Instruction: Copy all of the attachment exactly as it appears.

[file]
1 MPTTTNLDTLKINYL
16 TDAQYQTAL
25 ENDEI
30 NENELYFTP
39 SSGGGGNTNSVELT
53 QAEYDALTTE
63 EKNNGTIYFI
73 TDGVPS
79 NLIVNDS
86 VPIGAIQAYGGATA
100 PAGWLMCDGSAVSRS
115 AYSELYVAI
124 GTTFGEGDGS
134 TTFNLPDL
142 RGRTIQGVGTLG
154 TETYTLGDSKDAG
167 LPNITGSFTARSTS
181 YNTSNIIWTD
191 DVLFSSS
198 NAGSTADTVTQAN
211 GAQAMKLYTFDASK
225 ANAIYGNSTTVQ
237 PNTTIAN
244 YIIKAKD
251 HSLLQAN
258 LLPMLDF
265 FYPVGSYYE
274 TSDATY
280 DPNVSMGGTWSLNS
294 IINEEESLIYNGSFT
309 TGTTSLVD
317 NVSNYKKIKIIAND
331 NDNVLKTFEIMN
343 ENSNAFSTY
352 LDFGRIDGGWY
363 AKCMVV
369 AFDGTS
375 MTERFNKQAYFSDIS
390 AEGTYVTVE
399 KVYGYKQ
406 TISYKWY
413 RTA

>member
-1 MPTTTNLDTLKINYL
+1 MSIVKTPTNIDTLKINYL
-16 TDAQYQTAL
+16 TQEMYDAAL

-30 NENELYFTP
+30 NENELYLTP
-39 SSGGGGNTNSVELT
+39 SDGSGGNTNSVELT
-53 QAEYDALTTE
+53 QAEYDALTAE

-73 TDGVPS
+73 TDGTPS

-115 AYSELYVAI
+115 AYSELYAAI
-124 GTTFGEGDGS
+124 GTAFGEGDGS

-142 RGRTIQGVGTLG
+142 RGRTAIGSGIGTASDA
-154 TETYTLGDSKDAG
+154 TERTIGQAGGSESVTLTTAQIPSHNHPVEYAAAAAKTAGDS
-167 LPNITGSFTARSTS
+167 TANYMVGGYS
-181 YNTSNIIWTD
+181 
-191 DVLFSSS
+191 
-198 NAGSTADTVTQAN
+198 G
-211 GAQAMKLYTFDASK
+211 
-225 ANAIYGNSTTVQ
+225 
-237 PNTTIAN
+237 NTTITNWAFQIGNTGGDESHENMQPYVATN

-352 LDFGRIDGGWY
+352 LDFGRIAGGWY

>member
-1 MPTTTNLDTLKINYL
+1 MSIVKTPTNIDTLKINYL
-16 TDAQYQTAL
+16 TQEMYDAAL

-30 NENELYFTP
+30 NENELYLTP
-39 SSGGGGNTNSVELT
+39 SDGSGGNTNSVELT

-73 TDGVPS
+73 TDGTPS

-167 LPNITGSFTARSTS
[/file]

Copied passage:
1 MPTTTNLDTLKINYL
16 TDAQYQTAL
25 ENDEI
30 NENELYFTP
39 SSGGGGNTNSVELT
53 QAEYDALTTE
63 EKNNGTIYFI
73 TDGVPS
79 NLIVNDS
86 VPIGAIQAYGGATA
100 PAGWLMCDGSAVSRS
115 AYSELYVAI
124 GTTFGEGDGS
134 TTFNLPDL
142 RGRTIQGVGTLG
154 TETYTLGDSKDAG
167 LPNITGSFTARSTS
181 YNTSNIIWTD
191 DVLFSSS
198 NAGSTADTVTQAN
211 GAQAMKLYTFDASK
225 ANAIYGNSTTVQ
237 PNTTIAN
244 YIIKAKD
251 HSLLQAN
258 LLPMLDF
265 FYPVGSYYE
274 TSDATY
280 DPNVSMGGTWSLNS
294 IINEEESLIYNGSFT
309 TGTTSLVD
317 NVSNYKKIKIIAND
331 NDNVLKTFEIMN
343 ENSNAFSTY
352 LDFGRIDGGWY
363 AKCMVV
369 AFDGTS
375 MTERFNKQAYFSDIS
390 AEGTYVTVE
399 KVYGYKQ
406 TISYKWY
413 RTA

>member
-1 MPTTTNLDTLKINYL
+1 MSIVKTPTNIDTLKINYL
-16 TDAQYQTAL
+16 TQEMYDAAL

-30 NENELYFTP
+30 NENELYLTP
-39 SSGGGGNTNSVELT
+39 SDGSGGNTNSVELT
-53 QAEYDALTTE
+53 QAEYDALTAE

-73 TDGVPS
+73 TDGTPS

-115 AYSELYVAI
+115 AYSELYAAI
-124 GTTFGEGDGS
+124 GTAFGEGDGS

-142 RGRTIQGVGTLG
+142 RGRTAIGSGIGTASDA
-154 TETYTLGDSKDAG
+154 TERTIGQAGGSESVTLTTAQIPSHNHPVEYAAAAAKTAGDS
-167 LPNITGSFTARSTS
+167 TANYMVGGYS
-181 YNTSNIIWTD
+181 
-191 DVLFSSS
+191 
-198 NAGSTADTVTQAN
+198 G
-211 GAQAMKLYTFDASK
+211 
-225 ANAIYGNSTTVQ
+225 
-237 PNTTIAN
+237 NTTITNWAFQIGNTGGDESHENMQPYVATN

-352 LDFGRIDGGWY
+352 LDFGRIAGGWY

>member
-1 MPTTTNLDTLKINYL
+1 MSIVKTPTNIDTLKINYL
-16 TDAQYQTAL
+16 TQEMYDAAL

-30 NENELYFTP
+30 NENELYLTP
-39 SSGGGGNTNSVELT
+39 SDGSGGNTNSVELT

-73 TDGVPS
+73 TDGTPS

-167 LPNITGSFTARSTS